He is a United States Marine.
He is confined to a wheelchair as a result of wounds suffered in Vietnam. The retired lance corporal has given his testimony more than 600 times in churches on both coasts in the 8 1/2 years since his wartime memoir “What a Life” was published.
The title of his message, “Semper Fi,” seemed simple enough, but the two Latin words, “semper fidelis” have a broad meaning: always faithful.
“Always faithful to God, always faithful to country, always faithful to each other,” Kington said. “God, country, each other. Of those three, the easiest one for me as a 17-year-old recruit ... to be faithful to was my country. After all, this is the United States of America, the greatest nation on the face of the earth.”
He was first introduced to the two Latin words on Sept. 3, 1964. The Morristown native remembers that was the day World War I hero Alvin York died. The next morning at Marine Corps Recruit Depot, Parris Island, S.C., he was introduced to “quite possibly three of the meanest drill instructors in the entire United States military. That first day, those three ran us into the ground, ran us until we dropped, screamed, hollered, pushed, called me every bad name in the book, even called my mama bad names.
“That night when the lights were finally turned out, I pulled the pillow up over my face and just hoped no one heard me cry like a baby. I thought, what in the world have I done now? This has got to be the worst mistake I have ever made.
“Then there was this tiny light and I thought, maybe tomorrow won’t be quite as bad as today. How can it be any worse? Well, I was wrong.”
Every day for the next 11 weeks was worse than the first day.
Corps leaders say the goal of the Marines is to remove all of the bad stuff — the whining, the back talking, laziness — and replace the weaknesses with strengths like honor, duty, discipline, courage, character, commitment and even love.
“The physical training was absolutely brutal, but the worst part for me was the mental stress which was 24 hours a day, seven days a week, and it never let up until the day I graduated,” Kington said.
It was much harder for the younger man to be faithful to his fellow man than it was to be faithful to his country, he said. There is no place in the Marine Corps for a selfish Marine and there is no room in Cleveland for someone who thinks only of himself and not of his fellow man.
“Military training is based on Biblical principles,” he said. “God’s word is all about looking out for others: the poor, the needy, the oppressed, the widows, the orphans; do unto others as you would have them do unto you. Love your neighbor as you do yourself.
“A prayer that went up all over Vietnam and I imagine over every battlefield since the beginning of time was one like this: God, give me the strength, give me the courage to do what I’m supposed to do. Don’t let me do something that would let one of my brothers get hurt.”
Kington shared three life-defining moments. The first was on March 21, 1966, on a battlefield in the jungles of Vietnam, which he called, “The worst day of my life, which also turned out to be the best day.”
The second was June 24, 1967, “the day a beautiful, smart red-headed angel changed her name to Mrs. Randy Kington and my life has never been the same in a really good way.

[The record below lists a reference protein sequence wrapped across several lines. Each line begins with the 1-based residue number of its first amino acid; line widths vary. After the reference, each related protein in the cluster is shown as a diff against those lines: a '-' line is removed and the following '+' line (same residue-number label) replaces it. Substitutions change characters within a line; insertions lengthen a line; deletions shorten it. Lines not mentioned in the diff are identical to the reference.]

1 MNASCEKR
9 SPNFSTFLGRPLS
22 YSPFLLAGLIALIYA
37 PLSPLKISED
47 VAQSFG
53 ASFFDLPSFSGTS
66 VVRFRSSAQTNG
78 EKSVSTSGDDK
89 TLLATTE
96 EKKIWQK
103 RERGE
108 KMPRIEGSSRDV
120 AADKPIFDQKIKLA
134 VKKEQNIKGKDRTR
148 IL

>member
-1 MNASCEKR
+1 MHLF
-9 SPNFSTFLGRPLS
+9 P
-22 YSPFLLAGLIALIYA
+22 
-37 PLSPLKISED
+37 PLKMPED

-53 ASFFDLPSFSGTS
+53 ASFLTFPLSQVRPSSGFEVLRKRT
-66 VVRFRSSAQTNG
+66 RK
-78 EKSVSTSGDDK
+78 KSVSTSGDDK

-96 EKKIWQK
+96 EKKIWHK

“From the moment we met, Patty seemed to be on a mission. She was willing to pay any price, make any sacrifice for me to be who I needed to be. She absolutely would not allow me to fail.”
He said Patty has been pouring her life, her dreams, her feeling, her selfless love into a broken Vietnam veteran for 45 years.
“I am who I am today because God chose to send one of the finest difference makers my way,” he said.
The third defining moment took place south of St. Petersburg, Fla., on April 6, 2002, the day he met retired Gen. Gary Brown.
“Thirty-six years before, as a badly wounded lieutenant, Gary Brown saved my life on the battlefield,” he said. “For 2 1/2 hours, it was back and forth — remember this, remember that. It was about the first time either one of us had wanted to talk about the worst day of our lives. We lost 16 dead that day and 79 wounded.”
At the end of their encounter, the general hugged the lance corporal and said, “Randy, I love you. Those words were like hearing, after 36 years, you are forgiven.”
He was 19 years old when he was physically wounded. He didn’t realize until those many years later how much guilt he’d placed on his own shoulders.
“I always knew something was wrong. My emotions were locked up tighter than a drum and all that time, I had not been able to cry, but the words, ‘I love you’ lifted that guilt and here it is 10 years later and that guilt is still gone.”
He went home and began writing down the memories he had just shared. The words flooded from his pen. Wonderfully, story after story, he cried ... and cried. Finally, after 36 years, he was able to release the emotions he kept locked away. After a year of remembering, writing and crying, the book was born.
Westwood Baptist Church invited military veterans for lunch for the 12th consecutive year Tuesday. Senior Pastor Steve Smartt said the annual luncheon is a small way to show appreciation to military men, women and their families for their sacrifices for freedom.
“I hope we never take them for granted,” he said. “We know they are leaving behind a legacy that will stand forever for the freedom they have helped purchase for us.”